Justice sends mixed messages

When a bad deed makes headlines, the first thing we want to know is whether the perpetrator did it “on purpose.” Intention matters in our moral judgments, as we intuitively realize and many studies confirm. Now studies suggest that this focus on the cause of an event can distort our understanding of the damage done—and knowing harm has been inflicted can even change the way we view the victims, ascribing them pain and consciousness when none might exist…
The findings have implications for our understanding of complex moral issues such as abortion. People may consider fetuses to be mentally aware because they think abortion is immoral—not the other way around. “People often have knee-jerk moral intuitions and only come up with explanations for these intuitions after the fact,” says co-author Adrian Ward, a psychologist now at the University of Colorado at Boulder. “Many times apparent causal reasoning is simply post hoc justification.” –Melinda Wenner Moyer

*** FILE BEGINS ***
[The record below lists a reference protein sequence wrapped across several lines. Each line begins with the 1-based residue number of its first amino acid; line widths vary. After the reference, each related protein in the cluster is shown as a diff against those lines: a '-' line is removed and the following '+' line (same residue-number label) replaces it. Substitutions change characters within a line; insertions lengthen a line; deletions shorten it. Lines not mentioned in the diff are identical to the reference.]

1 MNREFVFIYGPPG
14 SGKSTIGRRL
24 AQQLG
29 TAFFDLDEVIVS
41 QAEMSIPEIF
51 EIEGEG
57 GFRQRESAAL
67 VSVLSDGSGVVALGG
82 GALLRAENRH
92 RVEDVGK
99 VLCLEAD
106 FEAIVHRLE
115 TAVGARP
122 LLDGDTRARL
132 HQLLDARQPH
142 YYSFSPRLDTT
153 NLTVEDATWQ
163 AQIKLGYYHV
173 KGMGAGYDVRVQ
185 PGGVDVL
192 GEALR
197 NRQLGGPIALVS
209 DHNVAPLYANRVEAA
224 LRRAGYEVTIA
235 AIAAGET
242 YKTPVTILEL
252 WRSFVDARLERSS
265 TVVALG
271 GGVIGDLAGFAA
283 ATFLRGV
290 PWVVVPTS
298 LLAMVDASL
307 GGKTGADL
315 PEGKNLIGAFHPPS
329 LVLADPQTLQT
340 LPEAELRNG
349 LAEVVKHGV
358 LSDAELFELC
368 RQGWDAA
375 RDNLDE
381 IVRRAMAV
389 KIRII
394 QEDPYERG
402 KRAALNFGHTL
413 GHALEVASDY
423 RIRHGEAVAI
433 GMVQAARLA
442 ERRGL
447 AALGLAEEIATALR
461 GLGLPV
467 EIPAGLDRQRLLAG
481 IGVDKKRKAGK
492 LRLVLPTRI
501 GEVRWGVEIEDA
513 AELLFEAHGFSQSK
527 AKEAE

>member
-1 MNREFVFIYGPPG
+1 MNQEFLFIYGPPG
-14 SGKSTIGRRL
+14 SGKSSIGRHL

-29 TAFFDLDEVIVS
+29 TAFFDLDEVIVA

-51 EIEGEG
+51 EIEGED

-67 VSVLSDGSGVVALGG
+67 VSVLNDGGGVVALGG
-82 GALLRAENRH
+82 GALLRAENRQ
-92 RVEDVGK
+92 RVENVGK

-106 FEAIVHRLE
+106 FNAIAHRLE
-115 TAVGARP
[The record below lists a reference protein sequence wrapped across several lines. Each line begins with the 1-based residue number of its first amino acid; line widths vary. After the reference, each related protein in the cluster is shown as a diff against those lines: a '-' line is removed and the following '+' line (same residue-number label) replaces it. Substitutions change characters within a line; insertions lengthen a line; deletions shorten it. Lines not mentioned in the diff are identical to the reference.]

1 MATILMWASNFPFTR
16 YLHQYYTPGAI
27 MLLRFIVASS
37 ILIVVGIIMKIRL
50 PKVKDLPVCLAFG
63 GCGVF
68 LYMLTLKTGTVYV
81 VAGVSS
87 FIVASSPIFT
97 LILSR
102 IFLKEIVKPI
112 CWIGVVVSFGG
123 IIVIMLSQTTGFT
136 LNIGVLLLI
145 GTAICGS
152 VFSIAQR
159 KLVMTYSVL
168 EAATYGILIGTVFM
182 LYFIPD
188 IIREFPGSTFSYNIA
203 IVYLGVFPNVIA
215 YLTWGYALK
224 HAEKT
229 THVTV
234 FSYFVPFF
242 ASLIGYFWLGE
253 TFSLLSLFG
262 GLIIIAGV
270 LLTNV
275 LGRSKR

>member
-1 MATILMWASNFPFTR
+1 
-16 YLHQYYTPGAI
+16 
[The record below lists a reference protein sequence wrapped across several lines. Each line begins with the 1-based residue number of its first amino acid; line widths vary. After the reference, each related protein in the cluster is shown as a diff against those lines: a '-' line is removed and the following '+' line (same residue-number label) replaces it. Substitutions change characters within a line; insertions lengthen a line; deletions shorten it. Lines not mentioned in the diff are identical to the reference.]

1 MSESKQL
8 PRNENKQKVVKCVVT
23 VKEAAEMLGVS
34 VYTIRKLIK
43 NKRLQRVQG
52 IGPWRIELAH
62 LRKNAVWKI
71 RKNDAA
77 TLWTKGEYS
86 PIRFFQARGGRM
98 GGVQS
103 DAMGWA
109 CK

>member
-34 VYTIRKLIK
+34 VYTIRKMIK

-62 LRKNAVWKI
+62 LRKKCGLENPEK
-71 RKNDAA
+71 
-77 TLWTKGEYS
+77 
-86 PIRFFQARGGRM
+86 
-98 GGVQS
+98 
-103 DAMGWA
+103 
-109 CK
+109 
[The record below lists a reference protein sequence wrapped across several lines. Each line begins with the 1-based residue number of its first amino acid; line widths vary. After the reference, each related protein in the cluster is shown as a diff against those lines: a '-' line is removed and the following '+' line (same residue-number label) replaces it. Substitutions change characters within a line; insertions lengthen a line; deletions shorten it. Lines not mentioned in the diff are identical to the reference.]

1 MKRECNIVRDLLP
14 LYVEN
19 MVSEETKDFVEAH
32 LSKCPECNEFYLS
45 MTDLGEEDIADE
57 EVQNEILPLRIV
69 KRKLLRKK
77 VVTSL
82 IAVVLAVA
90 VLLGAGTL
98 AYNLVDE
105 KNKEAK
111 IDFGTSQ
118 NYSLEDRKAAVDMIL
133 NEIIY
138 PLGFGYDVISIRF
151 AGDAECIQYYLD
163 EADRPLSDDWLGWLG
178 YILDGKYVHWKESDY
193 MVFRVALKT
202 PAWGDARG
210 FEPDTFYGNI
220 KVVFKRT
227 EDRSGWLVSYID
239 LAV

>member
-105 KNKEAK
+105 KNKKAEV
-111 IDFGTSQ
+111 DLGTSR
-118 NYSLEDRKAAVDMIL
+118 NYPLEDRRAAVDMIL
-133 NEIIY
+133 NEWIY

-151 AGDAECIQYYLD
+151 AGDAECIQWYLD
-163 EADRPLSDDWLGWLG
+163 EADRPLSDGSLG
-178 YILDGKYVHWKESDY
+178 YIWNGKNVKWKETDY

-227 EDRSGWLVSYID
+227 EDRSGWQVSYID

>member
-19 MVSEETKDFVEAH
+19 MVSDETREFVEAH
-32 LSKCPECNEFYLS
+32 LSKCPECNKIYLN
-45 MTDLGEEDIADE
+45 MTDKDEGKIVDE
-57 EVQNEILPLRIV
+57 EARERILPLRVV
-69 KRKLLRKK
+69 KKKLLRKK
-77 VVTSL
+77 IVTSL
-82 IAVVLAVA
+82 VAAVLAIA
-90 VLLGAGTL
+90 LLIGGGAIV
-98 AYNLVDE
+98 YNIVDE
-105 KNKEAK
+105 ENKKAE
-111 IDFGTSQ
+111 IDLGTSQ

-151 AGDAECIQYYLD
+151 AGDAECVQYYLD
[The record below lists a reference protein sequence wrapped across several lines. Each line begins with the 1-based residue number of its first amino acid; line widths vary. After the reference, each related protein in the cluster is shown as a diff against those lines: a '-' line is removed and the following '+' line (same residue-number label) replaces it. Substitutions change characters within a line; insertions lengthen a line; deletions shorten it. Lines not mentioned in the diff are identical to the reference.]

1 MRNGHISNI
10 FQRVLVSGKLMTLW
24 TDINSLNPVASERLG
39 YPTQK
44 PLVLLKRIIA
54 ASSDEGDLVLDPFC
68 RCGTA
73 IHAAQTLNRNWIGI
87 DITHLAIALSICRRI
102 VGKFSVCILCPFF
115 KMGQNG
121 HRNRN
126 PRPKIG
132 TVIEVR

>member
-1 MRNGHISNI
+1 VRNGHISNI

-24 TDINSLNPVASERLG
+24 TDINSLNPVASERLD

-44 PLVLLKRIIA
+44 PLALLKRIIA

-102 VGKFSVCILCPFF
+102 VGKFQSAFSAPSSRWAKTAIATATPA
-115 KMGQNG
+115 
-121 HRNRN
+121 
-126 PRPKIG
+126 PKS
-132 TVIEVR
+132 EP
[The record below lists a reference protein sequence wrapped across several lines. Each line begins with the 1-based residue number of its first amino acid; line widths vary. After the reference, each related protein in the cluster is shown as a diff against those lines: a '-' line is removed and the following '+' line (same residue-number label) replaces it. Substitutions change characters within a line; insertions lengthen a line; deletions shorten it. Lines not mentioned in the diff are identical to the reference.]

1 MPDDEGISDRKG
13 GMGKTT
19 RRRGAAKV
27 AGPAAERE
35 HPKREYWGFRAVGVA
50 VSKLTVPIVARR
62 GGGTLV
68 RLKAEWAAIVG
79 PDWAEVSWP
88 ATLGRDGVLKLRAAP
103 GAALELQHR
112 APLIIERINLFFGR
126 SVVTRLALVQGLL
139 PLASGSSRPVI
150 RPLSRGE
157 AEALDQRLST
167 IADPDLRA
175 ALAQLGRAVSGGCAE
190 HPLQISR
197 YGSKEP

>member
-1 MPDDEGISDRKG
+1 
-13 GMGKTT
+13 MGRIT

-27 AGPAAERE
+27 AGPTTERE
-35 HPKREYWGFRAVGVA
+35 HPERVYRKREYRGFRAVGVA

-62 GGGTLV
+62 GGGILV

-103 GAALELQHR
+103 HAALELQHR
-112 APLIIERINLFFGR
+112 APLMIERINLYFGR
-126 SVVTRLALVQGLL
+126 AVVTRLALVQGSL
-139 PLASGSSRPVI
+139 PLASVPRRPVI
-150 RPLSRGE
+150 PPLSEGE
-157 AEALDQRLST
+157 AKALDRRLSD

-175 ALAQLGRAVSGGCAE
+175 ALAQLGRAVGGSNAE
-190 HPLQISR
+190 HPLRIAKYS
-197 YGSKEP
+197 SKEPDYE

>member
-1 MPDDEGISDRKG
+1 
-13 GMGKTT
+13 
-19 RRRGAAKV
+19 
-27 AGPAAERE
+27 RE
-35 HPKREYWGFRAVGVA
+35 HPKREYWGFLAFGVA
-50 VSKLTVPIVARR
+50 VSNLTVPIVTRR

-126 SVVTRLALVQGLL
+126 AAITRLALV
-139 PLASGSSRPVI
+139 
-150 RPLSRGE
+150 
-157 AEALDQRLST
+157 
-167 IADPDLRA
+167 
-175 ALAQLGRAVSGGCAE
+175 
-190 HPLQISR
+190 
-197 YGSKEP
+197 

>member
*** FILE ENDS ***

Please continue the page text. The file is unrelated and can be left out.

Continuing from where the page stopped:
Fiction Writing Prompt: Write a story in which something that was not intended is judged as if it were.

Journaling Prompt: Do you judge based on intention? How would your relationships be different if you didn’t?

Art Prompt: Intention and moral judgements

Non-Fiction / Speechwriting Prompt: Tell your audience about the tendency to judge based on intentions and how this has formed our current culture.

Photo Credit: Dan4th Nicholas on Flickr

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